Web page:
French energy company Total has secured up to $16 billion to fund a key liquefied natural gas (LNG) project in Mozambique, indicating that LNG still has good long-term prospects despite the current low prices.
Natural gas is largely considered a bridge fuel in the transition to net-zero emissions. While it still releases carbon dioxide when combusted, it does so at about half the rate of coal-fired power stations, making it a reasonable replacement. Mozambique currently has substantial natural gas reserves, but getting it to market requires processing it into LNG for ship transport.
Obtaining funding for oil and gas projects is currently challenging, but Total, which also makes lubricants like slideway oil, now has the honour of making the first investment decision for an LNG project in Mozambique, which could ultimately become a leading provider of LNG in the world.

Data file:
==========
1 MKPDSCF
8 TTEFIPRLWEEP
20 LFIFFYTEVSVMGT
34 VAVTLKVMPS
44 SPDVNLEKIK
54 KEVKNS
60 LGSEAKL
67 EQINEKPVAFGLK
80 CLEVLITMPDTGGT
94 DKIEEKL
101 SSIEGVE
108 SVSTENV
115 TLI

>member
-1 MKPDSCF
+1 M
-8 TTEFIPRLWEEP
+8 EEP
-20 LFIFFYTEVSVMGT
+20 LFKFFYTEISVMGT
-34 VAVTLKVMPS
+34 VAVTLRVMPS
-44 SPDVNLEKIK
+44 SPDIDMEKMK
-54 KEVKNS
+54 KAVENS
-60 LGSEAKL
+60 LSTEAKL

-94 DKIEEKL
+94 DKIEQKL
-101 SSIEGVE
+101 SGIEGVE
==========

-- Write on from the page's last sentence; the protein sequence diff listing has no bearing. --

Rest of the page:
The project is expected to cost $20–23 billion, and when finished, it will produce 13 million tons of LNG each year. According to Total, this should generate revenues of about $50 billion over 25 years for Mozambique’s government.
US-based supermajor ExxonMobil is also considering an LNG project for the Rovuma deposit, which is thought to contain 85 trillion cubic feet of natural gas. It put off making a final investment decision earlier this year, when it adapted many of its operations to mitigate the effect of the oil price crash caused by the coronavirus pandemic. It now expects to make a final investment decision on its Mozambique project next year.